Ken Boessenkool is a Conservative activist. He has written political platforms for campaigns or leadership races in the federal Conservative Party, the B.C. Liberal Party, the Alberta Progressive Conservative Party and the Ontario Progressive Conservative Party.
If Conservatives want to win another national government they are going to have to find ways to win critical seats in the suburban belt around Toronto—the 905, encompassing cities like Ajax, Brampton and Burlington. Harper swept the 905 for his majority in 2011 and the party has been on the outs ever since.
Can Conservatives win again in the 905? They cannot count on an assist from the NDP whose vote has dropped from 25 per cent in 2011 to around 10 per cent in each subsequent election. To win, Conservatives will have to increase their vote by attracting new cohorts of voters.
In the last election, Conservatives centred their campaign around cutting taxes (eliminating the carbon tax), while the Liberals centred their campaign around climate change and cutting greenhouse gasses (sticking with their recently introduced carbon tax). The Conservatives did release a substantial document committing to reducing greenhouse gasses and outlining their approach to do so. And the Liberals platform did contain tax reductions for low- and middle-income Canadians.
Vote for us, the Conservatives said, and we’ll cut your taxes.
Vote for us, the Liberals said, and we will address climate change.
This worked wonders across western Canada, in rural Ontario, around Quebec City, and in a smattering of ridings in Atlantic Canada. But new polling for Clean Prosperity conducted by Conservative pollster Andrew Enns from Leger suggests climate change was a key reason why the Conservatives failed to gain ground in the 905.
Political strategists win elections by assembling voter coalitions big enough to win seats in enough places to win the election. All parties start the work of assembling a voter coalition by looking at what they call their accessible vote, which gives them a larger target of voters; the pool of voters that are open to voting for a party. Accessible voters are also often referred to a swing voters, which is true in one of two senses: they swing between not voting and voting, or they swing between voting for one party and another.
Political strategists use large polls, in critical ridings to understand and assess their accessible vote, so they can rely on smaller subsamples within the poll. The Clean Prosperity poll mentioned above polled over 3,000 respondents in the 905 region of Ontario. We can assess the Conservative’s accessible vote in the last election by adding together three subsamples of voters. First, people who admit to voting for a party (not uncommon for a losing party, this poll showed a slightly smaller Conservative vote in the 905, but within the typical margin of error for the sample size). Second were people who say the Conservatives were their second choice and/or admit to having voted Conservative in the past. Third were people who do not rule out voting for the Conservatives.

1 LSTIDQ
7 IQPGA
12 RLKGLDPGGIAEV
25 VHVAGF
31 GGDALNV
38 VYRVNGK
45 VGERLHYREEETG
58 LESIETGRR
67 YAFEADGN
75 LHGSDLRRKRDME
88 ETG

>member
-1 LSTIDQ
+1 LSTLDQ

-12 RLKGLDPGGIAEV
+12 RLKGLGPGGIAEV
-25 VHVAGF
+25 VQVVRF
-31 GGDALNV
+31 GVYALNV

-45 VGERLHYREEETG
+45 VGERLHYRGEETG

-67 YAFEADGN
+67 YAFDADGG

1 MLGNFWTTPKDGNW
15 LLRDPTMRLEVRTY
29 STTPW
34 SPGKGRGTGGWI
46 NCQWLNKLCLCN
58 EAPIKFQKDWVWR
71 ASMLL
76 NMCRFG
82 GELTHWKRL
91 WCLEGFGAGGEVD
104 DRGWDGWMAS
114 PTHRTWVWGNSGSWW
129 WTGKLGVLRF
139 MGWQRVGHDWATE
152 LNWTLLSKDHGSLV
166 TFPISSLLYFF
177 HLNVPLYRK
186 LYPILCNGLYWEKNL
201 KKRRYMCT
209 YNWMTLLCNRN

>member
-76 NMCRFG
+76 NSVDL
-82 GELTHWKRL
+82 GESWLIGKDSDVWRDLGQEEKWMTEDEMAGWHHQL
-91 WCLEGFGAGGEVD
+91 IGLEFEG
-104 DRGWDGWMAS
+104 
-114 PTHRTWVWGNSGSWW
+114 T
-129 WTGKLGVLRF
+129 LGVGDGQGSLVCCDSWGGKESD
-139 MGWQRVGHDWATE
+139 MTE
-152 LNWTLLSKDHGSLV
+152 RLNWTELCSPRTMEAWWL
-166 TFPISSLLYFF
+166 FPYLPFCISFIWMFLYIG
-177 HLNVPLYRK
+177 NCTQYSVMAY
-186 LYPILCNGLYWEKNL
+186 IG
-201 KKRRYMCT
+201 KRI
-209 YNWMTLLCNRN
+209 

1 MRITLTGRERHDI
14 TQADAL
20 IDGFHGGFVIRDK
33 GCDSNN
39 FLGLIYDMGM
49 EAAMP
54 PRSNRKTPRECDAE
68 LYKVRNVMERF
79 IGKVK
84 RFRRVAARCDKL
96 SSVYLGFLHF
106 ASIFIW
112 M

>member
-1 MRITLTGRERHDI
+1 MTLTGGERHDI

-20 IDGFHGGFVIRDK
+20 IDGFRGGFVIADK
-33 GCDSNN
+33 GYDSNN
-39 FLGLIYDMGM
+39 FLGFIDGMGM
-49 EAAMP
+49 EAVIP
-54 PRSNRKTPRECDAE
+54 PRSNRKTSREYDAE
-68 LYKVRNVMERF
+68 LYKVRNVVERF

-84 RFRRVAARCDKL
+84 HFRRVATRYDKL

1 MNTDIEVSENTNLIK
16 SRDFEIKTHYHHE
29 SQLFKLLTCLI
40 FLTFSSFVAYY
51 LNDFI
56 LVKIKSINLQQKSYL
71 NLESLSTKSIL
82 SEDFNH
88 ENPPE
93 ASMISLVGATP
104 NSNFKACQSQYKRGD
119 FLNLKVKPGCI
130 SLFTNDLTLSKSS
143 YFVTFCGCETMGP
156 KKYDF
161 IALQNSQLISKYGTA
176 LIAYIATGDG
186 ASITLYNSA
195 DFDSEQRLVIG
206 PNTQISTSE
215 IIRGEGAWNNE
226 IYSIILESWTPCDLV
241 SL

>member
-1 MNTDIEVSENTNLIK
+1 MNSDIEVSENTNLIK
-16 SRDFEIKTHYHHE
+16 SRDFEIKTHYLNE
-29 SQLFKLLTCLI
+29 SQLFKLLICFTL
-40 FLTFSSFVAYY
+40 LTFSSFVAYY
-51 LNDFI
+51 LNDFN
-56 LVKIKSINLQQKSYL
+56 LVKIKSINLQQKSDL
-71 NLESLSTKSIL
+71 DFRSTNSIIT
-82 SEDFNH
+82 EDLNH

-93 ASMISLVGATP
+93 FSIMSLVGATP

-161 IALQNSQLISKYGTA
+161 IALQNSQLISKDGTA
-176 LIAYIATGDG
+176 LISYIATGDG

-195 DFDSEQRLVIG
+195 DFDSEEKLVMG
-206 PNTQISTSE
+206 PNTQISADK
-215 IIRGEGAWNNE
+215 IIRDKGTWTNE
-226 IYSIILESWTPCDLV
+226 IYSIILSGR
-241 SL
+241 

In the survey, Conservative voters were 31 per cent of respondents. Those who said the Conservatives were their second choice or had voted Conservative before added just over 20 per cent of respondents. An additional 17 per cent said they wouldn’t rule out voting Conservative. Thirty-one per cent of respondents said they would never vote Conservative.
When asked what was the important issue facing Canada, Conservative voters list debts and deficits, government spending, and the economy and taxes, a list not surprisingly reflecting the priorities of the Conservative campaign.
Accessible voters, on the other hand, reflect all voters: their top issue is the environment and climate change. The big gap between actual Conservative voters and potential Conservatives voters, is climate change. But did the difference affect their vote? Would a credible climate change plan from the Conservatives on climate change lead to a majority Conservative government? The poll suggests that it might.
Let’s start with the bad news. A greater emphasis on climate change by the Conservatives would cost them some of their votes: just under one in 10 Conservative voters say that a credible climate change plan from the Conservative campaign would make them “less likely” to vote Conservative. The good news, however, is that 28 per cent of accessible voters would be “more likely” to vote Conservative if the party had presented a more credible climate change plan. And most interestingly, if you look at the subsample of accessible Conservatives who didn’t rule out voting for the party, that number increases to 32 per cent of voters.
Thus, of the most accessible Conservative voters in the 905, 32 per cent would be “more likely” to vote for the party if it had a more credible climate change plan. And such a plan wouldn’t affect the vote of over 90 per cent of existing Conservative voters in the 905. This suggests that one path for the Conservative Party in the 905: to make climate change a higher priority, and to present a plan to do so.
What would such a policy look like? The federal Conservative leadership process is exiting the “registration” portion of the contest and I expect candidates will now begin telling Conservatives what their plans are on a range of issues. Winning in the 905—and the next election—may well depend on how serious they are about climate change.